Sitting at my desk a mere forty-five minutes after North Korea launched their missile into the sky, I begin thinking about my work at The Korea Herald as I listen to the events unfold. Whilst young Koreans remain quite immune to North Korean discussions and activities, I can’t help but notice the wide range of international coverage and ponder whether or not I may be sitting in Seoul as history unfolds. Nevertheless whilst I listen to live updates and prepare for tomorrow's Lunar New Year (Seollal), herein lies the perfect time to reflect on my week.


I must start this post with gratitude to Japanese newspaper Asahi Shinbun and its employees. From the start the deputy editor in chief, Takano-san, and foreign news reporters Sugiyama-san and Imamura-San, have been incredibly giving with their time and assistance in helping the solitary, tall “where’s wally” lookalike that has joined the Asahi Shinbun international team.

I was nicknamed “wally” on the first day at a team 歓迎会 (welcome dinner) which was incredible for two very pertinent reasons;
1. The sushi was exceptionally delicious because our office is located in Tsukuji, next to Tokyo’s biggest fish market.
2. The sake was equally as delightful
However, I quickly learned that I do not particularly love 塩辛; (light salted fish entrails).

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Where the magic happens!


I've been working with the team behind Koreascape on Seoul radio station TBS eFM for almost a week now and it's a great experience.

Koreascape is a cultural show that runs six days a week between 9 and 10am. Every day is made up of different segments, exploring everything from Korean history to Korea's food scene. It also involves many members of the expat community, allowing them to discuss their experiences in Seoul, and their expertise.


I've been in Japan for nearly a month now and I still feel like I have a million and one things to see and do. Between visiting the Australian Embassy and my first day of work, I've managed to squeeze in a visit to the National Museum, play spotto with girls dressed as geisha on the street, and do more than a little retail therapy in Ginza and Roppongi Hills. If the Australian dollar bumps up in the next week or so… I guess you can all thank me when I'm home!

Geisha on the street. Photo: Emily Shen


Before I came to Dubai, I blogged about the romanticism of firsts. During my last week at Gulf News, the romanticism of lasts has been weighing heavily on my mind. ‘Goodbye’ is one of my least favourite words. I think there’s a tendency to want to conceptually bookend life, and I’m just as susceptible to it as anyone else. “Hello” and “goodbye” are familiar, comforting ways of making sense of the universe, after all.

The thing about bookends – they can be moved, and they ought to be.

The final sunset of my fellowship, from Gulf News’ home in Business Bay. Photo: Melissa Majdandzic


Tokyo is so large it's unfathomable. Science suggests there’s a finite amount of objects, people and navigation that the human brain can calculate; Tokyo far exceeds those numbers.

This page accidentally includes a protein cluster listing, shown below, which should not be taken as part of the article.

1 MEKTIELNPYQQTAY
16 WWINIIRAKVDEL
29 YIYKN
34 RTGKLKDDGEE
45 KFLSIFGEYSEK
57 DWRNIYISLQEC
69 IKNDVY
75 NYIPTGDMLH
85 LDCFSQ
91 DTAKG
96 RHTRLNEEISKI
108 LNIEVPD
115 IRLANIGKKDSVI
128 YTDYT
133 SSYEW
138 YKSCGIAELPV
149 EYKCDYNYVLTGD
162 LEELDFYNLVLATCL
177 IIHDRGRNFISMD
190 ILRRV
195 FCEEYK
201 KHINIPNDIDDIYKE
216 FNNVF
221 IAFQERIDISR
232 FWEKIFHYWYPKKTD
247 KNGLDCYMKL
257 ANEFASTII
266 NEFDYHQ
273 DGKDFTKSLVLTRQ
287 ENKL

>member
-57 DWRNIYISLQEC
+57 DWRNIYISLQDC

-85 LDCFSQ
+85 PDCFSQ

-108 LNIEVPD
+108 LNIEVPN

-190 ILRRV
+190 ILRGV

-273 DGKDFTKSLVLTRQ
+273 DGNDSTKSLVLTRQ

During my first week in Tokyo, I went to the 42nd floor of the Metropolitan Building in Shinjuku which boasts a breathtaking view of the metropolis spanning in every direction.On clear days you can even see Mt Fuji peering over the city all the way from outer Tokyo. One of the most discerning details is the fact there is no difference from where the city starts and where it ends, as the streets, singular buildings and streetlights guide your view towards the horizon.

A surprisingly empty street in Shinjuku

I arrived in Tokyo in September 2015 and have been attending daily Japanese classes for the past four months at Sophia University. Every day since, I’ve heard a bell chime across the suburb at exactly 5 p.m., providing a small moment of congratulations to those who hear it, indicating you’ve completed another day of being alive.
I've never been given a reason for this little reminder, other than the sun may have set/will set soon, and it's probably time to go home (which most people promptly ignore).
Finally after braving the mosh-pit of morning rush hour trains, finding time to complete work, eat, navigate a foreign language and eventually sleep, that suburb-wide bell is perhaps the most rewarding piece of white noise I experience all day.

Class 270A finally finishing a whole book of grammar and celebrating with a mandatory photo

In Tokyo the population to density is a staggering 1:125, where most of the population lives on top of each other with polite acceptance.
This mega-city houses approximately 28 million people and without constant exploring and attempts to find its soul, it's easy to feel on the outside.
My internship at the Asahi Shinbun starts next week and with a readership of 8.8 million people daily, I hope to write a story which is not only specific to Tokyo but also provides a unique insight into the world's largest city.

After the excitement of the weekend, I rolled into the office with tired eyes, stiff limbs and the expectation that nothing could ever measure up to the experience of the desert Fun Drive. My colleagues were glad to see that I had not, in the end, been left behind in the desert (I privately agreed with them). That afternoon I set out for my first turn at playing food critic, heading to Downtown Dubai for lunch with Felice, manager of Taiwanese restaurant/café Taipei Dao. I’d coordinated the meeting the week before for a feature examining the rising popularity of East Asian-inspired bakeries in Dubai, so I was prepared for a casual dessert tour.

The Burj Khalifa casually pierces the clouds in Downtown Dubai. Photo: Melissa Majdandzic.


About the Blog

Parallax records the experiences of final year students of the B.A. (Media & Communications) degree who have won competitive overseas internships to work in Asian, Indian and Latin American media organisations.